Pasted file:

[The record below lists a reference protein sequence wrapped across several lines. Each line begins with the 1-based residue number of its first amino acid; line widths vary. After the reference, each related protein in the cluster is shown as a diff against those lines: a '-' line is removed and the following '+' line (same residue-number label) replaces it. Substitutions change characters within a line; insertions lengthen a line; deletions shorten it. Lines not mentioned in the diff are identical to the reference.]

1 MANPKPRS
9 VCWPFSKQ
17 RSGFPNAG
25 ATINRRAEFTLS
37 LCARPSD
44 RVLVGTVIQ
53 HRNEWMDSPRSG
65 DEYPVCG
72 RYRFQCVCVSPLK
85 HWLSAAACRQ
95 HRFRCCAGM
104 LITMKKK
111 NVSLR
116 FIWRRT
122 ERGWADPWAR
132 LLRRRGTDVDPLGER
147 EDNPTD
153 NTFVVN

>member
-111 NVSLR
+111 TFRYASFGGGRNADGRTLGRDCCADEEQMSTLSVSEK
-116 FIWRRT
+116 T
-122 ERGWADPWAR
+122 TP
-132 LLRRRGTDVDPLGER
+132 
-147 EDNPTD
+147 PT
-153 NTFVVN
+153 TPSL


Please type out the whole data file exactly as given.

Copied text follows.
[The record below lists a reference protein sequence wrapped across several lines. Each line begins with the 1-based residue number of its first amino acid; line widths vary. After the reference, each related protein in the cluster is shown as a diff against those lines: a '-' line is removed and the following '+' line (same residue-number label) replaces it. Substitutions change characters within a line; insertions lengthen a line; deletions shorten it. Lines not mentioned in the diff are identical to the reference.]

1 MANPKPRS
9 VCWPFSKQ
17 RSGFPNAG
25 ATINRRAEFTLS
37 LCARPSD
44 RVLVGTVIQ
53 HRNEWMDSPRSG
65 DEYPVCG
72 RYRFQCVCVSPLK
85 HWLSAAACRQ
95 HRFRCCAGM
104 LITMKKK
111 NVSLR
116 FIWRRT
122 ERGWADPWAR
132 LLRRRGTDVDPLGER
147 EDNPTD
153 NTFVVN

>member
-111 NVSLR
+111 TFRYASFGGGRNADGRTLGRDCCADEEQMSTLSVSEK
-116 FIWRRT
+116 T
-122 ERGWADPWAR
+122 TP
-132 LLRRRGTDVDPLGER
+132 
-147 EDNPTD
+147 PT
-153 NTFVVN
+153 TPSL